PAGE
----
After a point, they were looking for a developer advocate who can dedicate their full time to the community and help those contributors contribute more, along with creating more educational content for developers. That’s where they found Justina Petraitytė who has been an active contributor. She had created a 2-hour Zero to Hero video on building a Rasa-based assistant which crossed 1M views on YouTube. She played an important role in building an engaging Rasa community that is growing very fast globally. Justina now heads and handles the Developer Relation team at Rasa. The rest of the folks who joined Rasa are as passionate and talented as the initial hire.
What were the biggest challenges the Conversational AI space was facing back then and now? What do you expect from other open-source NLP/AI communities(spaCy or Hugging Face🤗) to uplift the overall chatbot ecosystem?
Since they launched Rasa NLU in Dec 2016, there has been tremendous research taking place in conversational AI in the last few years. NLP research is going especially strong. Back then, the realization for Rasa was, that even though NLP is important for conversational AI but it’s not just about NLP, as it also involves handling and managing complex and complicated dialogues. Rasa is also involved in bridging the gap between the latest and greatest research and production and what developers can use.
Additionally, they are also involved in doing research that led to Rasa Core and the DIET Classifier. Rasa is always cutting edge and allows developers to use state-of-the-art components, like BERT for example. Recently Open AI has done an amazing job on the language generation part using GPT-3. Also, the library level like SpaCy, Transformers from Hugging Face, Flair, etc. are innovating one area, where Rasa is innovating dialogue management and conversational AI in general.
Rasa NLU got immediate traction on TechCrunch in Dec 2016. What is the biggest learning from early adopters that is now a big part of Rasa?
In earlier days, Rasa received an email from one of the largest banks in the world mentioning that they have deployed Rasa NLU in production. They regularly saw that the large companies are interested in an open-source solution but at the same time, they struggle to operationalize it. This means tools are needed to not just explore but create the whole process around it. In the case of Rasa, it is building an AI assistant with a team. This is something that influenced Rasa’s product decision and development. Specifically, Rasa X which is the tooling layer on top of Rasa open source is used by teams in many companies having workflows around that topic.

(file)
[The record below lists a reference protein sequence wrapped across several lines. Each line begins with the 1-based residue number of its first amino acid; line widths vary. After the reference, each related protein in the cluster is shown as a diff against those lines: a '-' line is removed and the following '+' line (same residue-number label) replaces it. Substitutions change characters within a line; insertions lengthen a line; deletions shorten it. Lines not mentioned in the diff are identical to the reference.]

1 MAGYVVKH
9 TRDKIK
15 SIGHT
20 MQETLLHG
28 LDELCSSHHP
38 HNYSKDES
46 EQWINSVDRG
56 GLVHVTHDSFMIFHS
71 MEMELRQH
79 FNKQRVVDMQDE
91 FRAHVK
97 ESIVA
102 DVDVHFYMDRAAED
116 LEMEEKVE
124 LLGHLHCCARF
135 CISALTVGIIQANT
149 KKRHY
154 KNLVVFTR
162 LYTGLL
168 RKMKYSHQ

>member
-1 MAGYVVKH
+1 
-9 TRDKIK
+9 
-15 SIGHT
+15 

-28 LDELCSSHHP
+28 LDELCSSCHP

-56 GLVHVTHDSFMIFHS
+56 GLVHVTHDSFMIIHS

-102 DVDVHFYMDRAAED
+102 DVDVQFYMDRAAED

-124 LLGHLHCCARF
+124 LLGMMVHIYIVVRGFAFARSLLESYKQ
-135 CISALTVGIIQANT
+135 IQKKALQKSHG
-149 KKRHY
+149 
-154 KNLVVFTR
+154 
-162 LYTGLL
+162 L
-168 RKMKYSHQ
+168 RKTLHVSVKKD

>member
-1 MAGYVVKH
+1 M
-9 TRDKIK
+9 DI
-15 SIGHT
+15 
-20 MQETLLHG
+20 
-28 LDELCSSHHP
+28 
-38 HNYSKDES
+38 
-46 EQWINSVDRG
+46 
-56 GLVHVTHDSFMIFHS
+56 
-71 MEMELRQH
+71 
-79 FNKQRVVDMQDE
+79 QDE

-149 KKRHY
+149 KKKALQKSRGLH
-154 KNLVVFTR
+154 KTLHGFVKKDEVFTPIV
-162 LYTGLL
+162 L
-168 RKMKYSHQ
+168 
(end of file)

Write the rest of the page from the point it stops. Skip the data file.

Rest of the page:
During the earlier days, there were lots of open-source projects for those workflows. For example, labeling training data which ideally involves Excel spreadsheets today as well. So large companies, want these workflows to be synced up in a nice way, which doesn’t involve manual work and Excel spreadsheets. As Alex mentioned earlier, conversational AI is not just about NLP. Along with NLP, there is dialogue management and language generation, and it is also all about workflows. This is something Alan mentioned about Conversation-Driven Development during Rasa developer conference L3-AI. The idea is really that you start with like an early prototype of an assistant and then, through real conversations, improve it, and learn from that. Something that still a lot of teams are struggling with. So Rasa is not only working on some of the latest research but also looking at pushing the boundaries in some of the latest barriers that industries are currently facing in terms of chatbots.
Rasa flushed service-based business and started focusing on building Rasa as a product with a strong focus on community-driven contribution. How do the company and the community benefit from this model?
Rasa wouldn’t have pulled off what it has, and be where it is today if they had focused on a service business. For example, the Rasa masterclass is a huge project they started in December 2019. And now it’s almost 100,000+ views on YouTube. Also, one of the important parts, machine learning research, would have been harder to pull off if they had focused on the day to day and services projects to stay bootstrapped. That was the major reason they decided to follow the Venture capital route, to fulfill Rasa’s mission to enable all makers to build AI assistants with a bigger and much better community, product, and education. Rasa raised $1.1m Seed funding from Basis Set Ventures followed by $13m Series A from Accel who also invested in Facebook, Flipkart, Slack, Spotify, and others in the past. Recently, Rasa secured a $26m Series B from Andreessen Horowitz(a16z) who are named super VCs invested in Facebook, Pinterest, Slack, Skype, GitHub, Flutter, Instagram, and others in the past.
Talking about education and community, what are the gaps that Rasa thinks the community can fill in all of these areas?
Rasa announced the Contributor Program in April 2019. The intention behind this was to channel the contribution and create a space where people with different backgrounds and skills can find ways to get involved. The program is to recognize their efforts and achievements within the community. You can get all the information in this blog post and from the podcast.
- Dec 2016 — Oct 2017 [7 months]: 30,000+ downloads, 300+ members, 40+ Contributors
- Oct 2017 — Apr 2018 [7 months]: 100k+ downloads[~233% up], 1,000+ members[~233% up] on Gitter and 100+ contributors[~150% up]
- Apr 2018 — Apr 2019 [12 months]: 500k+ downloads[~400% up], 3,500+ members[~250% up] on Forum and 300+ contributors[~200% up]
- Apr 2019 — July 2020 [14 months]: 3M+ downloads[~500% up], 10K+ members[~186% up] on Forum and 450+ contributors[~50% up]